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HPLC Troubleshooting: Precipitation of Buffers in Gradient Elution Mode

Team TFS
Team TFS

Have you ever seen pressure fluctuations or retention time shifts in your HPLC that go away as suddenly as they appeared? Do you use buffers in your HPLC application? If you answered yes, read this blog post for tips on how to overcome and prevent the issue in the future!


HPLC Troubleshooting Tips.jpgThe problem of salt precipitation in HPLC applications is common with phosphate buffers or biological buffers (TRIS, HIPS, MOPS, etc.) in a solvent mix of high or rapidly increasing organic content. 


Knowing the solubility of a given buffer in the respective mobile phase composition is a simple way to overcome this issue. The precipitation point of phosphate buffer salts are established with regard to the percentage of acetonitrile, methanol or tetrahydrofuran in the mobile phase composition.


A good rule-of-thumb to go by is:

  • Phosphate buffers start to precipitate at 80% methanol
  • Potassium phosphate buffers start to precipitate at 70% acetonitrile
  • Ammonium phosphate buffers begin to precipitate at 85% organic content in the mobile phase


Hence, you should always stop a gradient elution method at that specific percentage of organic content mentioned above to prevent the precipitation of phosphate buffer.


However, it is not this old story I want to share here. From my point of view, the main takeaway is written between the lines: Phosphate buffers precipitate when getting in contact with 100% organic solvents — which is exactly what may happen in your LC pump during the solvent aspiration and proportioning phase.


Buffer precipitation in LPG pumps


In a low-pressure gradient (LPG) pump type, a proportioning valve is used to aspirate the desired solvent mix.


If 50% solvent A and 50% solvent B are programmed in the method, for example, the proportioning valve “picks” discrete fractions of solvent A and B to fill the piston chamber with the desired mixture.

HPLC Gradient Pumps.jpg


However, these fractions themselves consist of 100% A or 100% B, respectively, with a border area in-between these two solvent fractions.


By the laws of diffusion, the fractions become more and more indiscrete, but the phosphate buffer solution first mixes with 100% organic content in the border area between both fractions.


Both fractions then converge, but the organic content stays higher than 80% for  enough time that buffer salts begin to crystallize — as we just learned that buffer salts will precipitate under these high organic eluent conditions.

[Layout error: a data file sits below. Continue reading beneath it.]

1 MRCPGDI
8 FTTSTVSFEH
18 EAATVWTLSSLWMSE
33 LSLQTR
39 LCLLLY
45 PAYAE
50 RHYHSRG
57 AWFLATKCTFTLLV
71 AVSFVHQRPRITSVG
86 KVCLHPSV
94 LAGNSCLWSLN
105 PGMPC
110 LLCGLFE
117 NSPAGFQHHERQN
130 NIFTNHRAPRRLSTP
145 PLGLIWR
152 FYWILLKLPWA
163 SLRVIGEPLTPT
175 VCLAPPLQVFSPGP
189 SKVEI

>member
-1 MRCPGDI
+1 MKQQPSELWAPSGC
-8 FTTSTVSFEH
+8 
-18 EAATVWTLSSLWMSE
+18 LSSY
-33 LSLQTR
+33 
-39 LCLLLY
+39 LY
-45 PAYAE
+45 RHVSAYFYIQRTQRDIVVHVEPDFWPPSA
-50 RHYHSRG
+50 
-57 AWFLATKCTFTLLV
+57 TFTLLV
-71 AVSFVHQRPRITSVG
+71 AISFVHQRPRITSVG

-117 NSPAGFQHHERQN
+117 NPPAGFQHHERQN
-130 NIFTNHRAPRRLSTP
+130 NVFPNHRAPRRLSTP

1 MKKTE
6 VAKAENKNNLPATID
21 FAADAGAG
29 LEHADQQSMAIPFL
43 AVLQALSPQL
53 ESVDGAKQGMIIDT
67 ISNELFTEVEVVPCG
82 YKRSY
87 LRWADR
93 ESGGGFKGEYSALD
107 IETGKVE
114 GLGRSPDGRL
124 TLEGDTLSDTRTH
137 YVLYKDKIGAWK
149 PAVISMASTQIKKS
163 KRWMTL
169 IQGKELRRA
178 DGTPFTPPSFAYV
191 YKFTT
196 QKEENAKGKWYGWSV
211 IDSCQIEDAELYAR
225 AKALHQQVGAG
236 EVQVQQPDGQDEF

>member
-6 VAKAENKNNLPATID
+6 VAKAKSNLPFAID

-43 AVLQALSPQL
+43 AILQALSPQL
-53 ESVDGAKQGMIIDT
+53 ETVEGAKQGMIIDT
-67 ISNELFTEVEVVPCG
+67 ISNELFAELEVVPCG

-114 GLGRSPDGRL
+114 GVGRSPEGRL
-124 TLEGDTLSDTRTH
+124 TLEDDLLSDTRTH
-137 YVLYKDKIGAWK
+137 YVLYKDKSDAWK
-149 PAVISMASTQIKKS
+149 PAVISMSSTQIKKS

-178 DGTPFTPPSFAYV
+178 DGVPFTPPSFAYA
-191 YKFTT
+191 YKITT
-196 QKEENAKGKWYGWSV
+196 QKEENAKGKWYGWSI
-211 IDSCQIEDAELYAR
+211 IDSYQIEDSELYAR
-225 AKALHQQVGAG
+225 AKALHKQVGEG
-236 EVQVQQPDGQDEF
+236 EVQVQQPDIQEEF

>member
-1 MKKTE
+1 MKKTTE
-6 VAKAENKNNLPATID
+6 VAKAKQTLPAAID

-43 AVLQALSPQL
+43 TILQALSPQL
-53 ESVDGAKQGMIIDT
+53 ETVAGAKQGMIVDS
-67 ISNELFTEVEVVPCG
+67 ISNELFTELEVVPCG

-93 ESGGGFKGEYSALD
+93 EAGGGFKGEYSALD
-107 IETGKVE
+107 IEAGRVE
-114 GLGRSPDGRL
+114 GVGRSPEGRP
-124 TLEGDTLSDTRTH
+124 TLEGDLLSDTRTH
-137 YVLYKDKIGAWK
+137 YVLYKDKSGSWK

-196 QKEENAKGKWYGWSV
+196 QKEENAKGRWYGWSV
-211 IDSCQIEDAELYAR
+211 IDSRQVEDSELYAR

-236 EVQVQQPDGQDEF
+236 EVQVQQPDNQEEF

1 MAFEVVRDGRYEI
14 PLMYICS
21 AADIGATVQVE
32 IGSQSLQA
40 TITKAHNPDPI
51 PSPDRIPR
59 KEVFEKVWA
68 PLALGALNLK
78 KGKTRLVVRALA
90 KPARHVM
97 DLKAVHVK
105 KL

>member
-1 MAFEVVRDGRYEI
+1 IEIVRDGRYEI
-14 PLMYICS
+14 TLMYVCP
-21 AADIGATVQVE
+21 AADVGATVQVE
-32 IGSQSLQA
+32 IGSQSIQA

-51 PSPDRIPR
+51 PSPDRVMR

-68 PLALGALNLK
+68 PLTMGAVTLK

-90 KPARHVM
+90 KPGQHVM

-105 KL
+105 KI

The slower the flow rate, the more time the solvents have to build up a bigger border area, which means more buffers salt out. Typically, the proportioning valve is majorly affected by buffer crystals — as well as the inlet check valve, piston and seals, and outlet check valve — until the solvent fractions are adequately mixed in the mixer device.


Buffer precipitation in HPG pumps


In a high-pressure gradient (HPG) pump type, a flow stream of solvent A converges with a flow stream of solvent B in a Tee-piece after the two pump heads.


This mixing type means that 100% A continuously meets 100% B in the Tee-piece. However, the mixer device is typically placed directly after that T-piece, so buffer salt precipitation may occur for a short time in the Tee-piece and purge unit.


But unlike LPG pumps, no other parts, like the piston seals or check valves, are affected.


Best practices to prevent buffer precipitation 


If you are not sure exactly when to cut off the increasing gradient, you can incubate the buffers with the various gradient mixtures for 10 minutes, then check for precipitates.


At the very least, you should filter the mixture to see if there are any crystals. But a spectral measurement of the turbidity of the buffer-eluent mixture should be carried out with a UV-Vis spectrophotometer to confirm the presence of minute turbidities or precipitates.


With this measurement, long-term effects can be prevented, such as the precipitation of tiniest amounts of buffer, which can grow from a very small layer to a veritable deposit on surfaces in your HPLC pump.


How to overcome buffer precipitation


If buffer salt shows up, the organic content is too high and must be reduced until no crystals are seen anymore. This way, you ensure that buffer does not crystallize or precipitate out of solution when applying the gradient in the LC system.


As a best practice, during method development, use a mixture of buffer solution and the highest organic content being applicable (70 - 80% organic solvent) for channel B (hence, the "organic solvent") while channel A delivers 100% buffer solution (hence, the "aqueous solvent").


This way, the buffer solution never encounters 100% organic content in the border, even when the pump delivers 100% solvent B. This approach should help prevent all bad outcomes to your data and instrument.


After applying gradients with buffer and organic solvents, you should always flush the column with the same ratio of water and organic before preparing for storage. Never leave a column or HPLC system with buffer inside the components!


Bringing it all together


Extra care must be taken in gradient elution mode with buffers, which means do not exceed a certain percentage of organic content in the mobile phase. If you need a high organic eluent composition, then lower the buffer salt concentration to prevent buffer salt precipitation and retention time shifts.






1 Comment
Team TFS
Team TFS

Nice blog Michael and yes, Chemistry comes first before Separations to happen😊. However legacy Pharmacopeia methods do use such high salt concentration buffers and robust pumping technique is the only solution. What say?